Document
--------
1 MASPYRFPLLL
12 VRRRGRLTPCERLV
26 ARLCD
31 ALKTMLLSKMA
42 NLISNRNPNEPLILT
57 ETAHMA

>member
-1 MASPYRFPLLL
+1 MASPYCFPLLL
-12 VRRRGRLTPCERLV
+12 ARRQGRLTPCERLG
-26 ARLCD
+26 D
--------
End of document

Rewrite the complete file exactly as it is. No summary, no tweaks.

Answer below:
1 MASPYRFPLLL
12 VRRRGRLTPCERLV
26 ARLCD
31 ALKTMLLSKMA
42 NLISNRNPNEPLILT
57 ETAHMA

>member
-1 MASPYRFPLLL
+1 MASPYCFPLLL
-12 VRRRGRLTPCERLV
+12 ARRQGRLTPCERLG
-26 ARLCD
+26 D